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If you’re interested in having your students write a 300-500 word essay for EdWeek, respond to this prompt by Oct. 4: How does it feel to be back in school? What feels good, bad, or strange? What are you looking forward to and what are you worried about? What are teachers doing to make you feel welcome, safe, and supported, and what more could they do?
As students and staff stream back into buildings, schools must battle a highly contagious new form of COVID-19, and many will wage that battle with one hand tied behind their backs, unable to take advantage of all the safety strategies available to them.
Even before the pandemic set in, alarming numbers of young people were suffering from mental illnesses such as anxiety and depression. The stress of COVID-19 has exacerbated those struggles. Schools are working on ways to support students’ emotional trauma, including allowing excused absences for mental health days.
During the 2020-21 school year, 120,000 fewer new high school graduates entered the nation’s colleges and universities than the year before, according to a new analysis by the College Board. The pandemic has particularly set back students of color, and seems to have set up significantly different education trends in two- and four-year colleges.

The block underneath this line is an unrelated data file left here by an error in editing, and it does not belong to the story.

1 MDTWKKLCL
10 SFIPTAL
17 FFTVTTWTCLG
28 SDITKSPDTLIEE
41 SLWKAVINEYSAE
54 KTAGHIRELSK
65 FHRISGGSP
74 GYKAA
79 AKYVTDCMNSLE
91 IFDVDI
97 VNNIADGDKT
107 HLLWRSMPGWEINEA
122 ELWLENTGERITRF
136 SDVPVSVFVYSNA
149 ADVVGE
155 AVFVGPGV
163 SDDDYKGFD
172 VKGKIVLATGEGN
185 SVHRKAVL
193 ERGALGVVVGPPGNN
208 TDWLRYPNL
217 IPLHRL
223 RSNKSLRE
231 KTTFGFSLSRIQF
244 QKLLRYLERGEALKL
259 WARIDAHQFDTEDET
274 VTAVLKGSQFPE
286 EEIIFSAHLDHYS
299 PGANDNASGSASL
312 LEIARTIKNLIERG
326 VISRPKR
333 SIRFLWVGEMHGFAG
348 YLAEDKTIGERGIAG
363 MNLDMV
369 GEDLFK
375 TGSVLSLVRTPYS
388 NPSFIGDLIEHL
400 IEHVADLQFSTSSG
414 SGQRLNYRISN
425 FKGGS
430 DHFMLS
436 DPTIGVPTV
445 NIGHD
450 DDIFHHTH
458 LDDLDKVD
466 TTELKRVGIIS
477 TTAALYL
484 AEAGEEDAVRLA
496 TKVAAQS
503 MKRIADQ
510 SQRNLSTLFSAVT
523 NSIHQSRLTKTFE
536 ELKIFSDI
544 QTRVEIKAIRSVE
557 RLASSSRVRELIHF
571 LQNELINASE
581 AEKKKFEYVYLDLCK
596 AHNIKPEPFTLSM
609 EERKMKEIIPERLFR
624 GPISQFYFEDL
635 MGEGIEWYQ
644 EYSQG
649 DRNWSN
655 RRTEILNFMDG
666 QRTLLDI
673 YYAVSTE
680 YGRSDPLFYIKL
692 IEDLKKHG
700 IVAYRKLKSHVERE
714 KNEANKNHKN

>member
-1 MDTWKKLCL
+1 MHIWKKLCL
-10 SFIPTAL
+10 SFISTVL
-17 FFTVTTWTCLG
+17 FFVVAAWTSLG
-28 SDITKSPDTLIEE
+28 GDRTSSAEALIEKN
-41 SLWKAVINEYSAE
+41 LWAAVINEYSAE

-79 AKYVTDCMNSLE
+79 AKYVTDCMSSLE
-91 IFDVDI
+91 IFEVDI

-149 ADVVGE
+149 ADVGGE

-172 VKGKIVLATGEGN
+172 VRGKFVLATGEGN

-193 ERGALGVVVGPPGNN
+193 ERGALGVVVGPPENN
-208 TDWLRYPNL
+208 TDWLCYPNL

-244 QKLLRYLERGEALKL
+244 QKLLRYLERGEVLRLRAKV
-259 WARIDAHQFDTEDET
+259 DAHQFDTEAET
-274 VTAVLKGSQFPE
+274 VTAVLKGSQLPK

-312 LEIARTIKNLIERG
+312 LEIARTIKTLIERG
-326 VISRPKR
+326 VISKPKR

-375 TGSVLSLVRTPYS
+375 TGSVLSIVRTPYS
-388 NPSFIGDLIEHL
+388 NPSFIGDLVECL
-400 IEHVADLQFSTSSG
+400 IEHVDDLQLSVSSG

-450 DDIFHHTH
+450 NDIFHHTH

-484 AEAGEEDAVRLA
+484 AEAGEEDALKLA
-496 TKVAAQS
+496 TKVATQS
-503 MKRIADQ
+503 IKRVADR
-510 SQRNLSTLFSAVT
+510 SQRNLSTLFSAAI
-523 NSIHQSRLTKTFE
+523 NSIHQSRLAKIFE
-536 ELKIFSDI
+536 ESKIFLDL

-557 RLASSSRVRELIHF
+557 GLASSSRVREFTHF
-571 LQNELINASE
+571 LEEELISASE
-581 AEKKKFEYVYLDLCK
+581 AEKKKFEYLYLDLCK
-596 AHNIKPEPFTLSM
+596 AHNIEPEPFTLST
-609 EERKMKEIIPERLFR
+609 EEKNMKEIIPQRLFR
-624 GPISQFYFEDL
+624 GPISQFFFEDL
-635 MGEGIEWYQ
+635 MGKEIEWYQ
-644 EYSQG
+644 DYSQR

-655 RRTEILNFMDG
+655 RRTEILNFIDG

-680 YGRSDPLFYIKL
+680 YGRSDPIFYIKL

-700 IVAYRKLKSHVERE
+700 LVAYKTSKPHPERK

In search of a more-equitable record of student learning
For more than a year, the pandemic has caused widespread disruptions in many students’ school experiences, repeatedly changed their formats for learning, and isolated them physically from teachers and classmates. As educators work to return students to full-time, in-person learning, they will need more than just academic interventions. They will also need to help students reconnect and get back into the schooling mindset.
Here’s how schools can bring together community groups to help fill in service gaps for students with mental health issues.
We find that the young seem to be a bundle of 50 percent anxiety and 50 percent wanting to change the world, writes Michael Fullan & Joanne Quinn. They need a focus and a way to mobilize that consists of both short-term success and a clear, moving path to fundamental changes in how and what we learn and its impact on creating a better planet.
On the eve of his 100th day in office, President Joe Biden proposed an ambitious $1.8 trillion American Families Plan that would expand universal prekindergarten access, make it easier for high-poverty schools to serve free meals, and fund programs to train and support teachers.